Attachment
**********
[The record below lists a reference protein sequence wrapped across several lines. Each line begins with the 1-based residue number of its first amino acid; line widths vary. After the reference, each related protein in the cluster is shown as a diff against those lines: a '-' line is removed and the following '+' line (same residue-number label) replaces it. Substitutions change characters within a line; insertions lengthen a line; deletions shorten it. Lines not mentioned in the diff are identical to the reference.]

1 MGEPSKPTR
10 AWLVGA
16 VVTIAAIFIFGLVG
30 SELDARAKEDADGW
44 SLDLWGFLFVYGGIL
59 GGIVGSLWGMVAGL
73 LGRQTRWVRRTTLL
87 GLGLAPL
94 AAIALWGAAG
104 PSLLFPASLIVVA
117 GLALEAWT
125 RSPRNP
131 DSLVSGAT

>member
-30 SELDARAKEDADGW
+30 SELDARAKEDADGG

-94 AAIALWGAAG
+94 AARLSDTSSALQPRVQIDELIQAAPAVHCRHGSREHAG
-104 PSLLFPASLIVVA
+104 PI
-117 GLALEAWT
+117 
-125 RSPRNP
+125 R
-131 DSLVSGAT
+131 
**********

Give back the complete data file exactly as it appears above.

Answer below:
[The record below lists a reference protein sequence wrapped across several lines. Each line begins with the 1-based residue number of its first amino acid; line widths vary. After the reference, each related protein in the cluster is shown as a diff against those lines: a '-' line is removed and the following '+' line (same residue-number label) replaces it. Substitutions change characters within a line; insertions lengthen a line; deletions shorten it. Lines not mentioned in the diff are identical to the reference.]

1 MGEPSKPTR
10 AWLVGA
16 VVTIAAIFIFGLVG
30 SELDARAKEDADGW
44 SLDLWGFLFVYGGIL
59 GGIVGSLWGMVAGL
73 LGRQTRWVRRTTLL
87 GLGLAPL
94 AAIALWGAAG
104 PSLLFPASLIVVA
117 GLALEAWT
125 RSPRNP
131 DSLVSGAT

>member
-30 SELDARAKEDADGW
+30 SELDARAKEDADGG

-94 AAIALWGAAG
+94 AARLSDTSSALQPRVQIDELIQAAPAVHCRHGSREHAG
-104 PSLLFPASLIVVA
+104 PI
-117 GLALEAWT
+117 
-125 RSPRNP
+125 R
-131 DSLVSGAT
+131 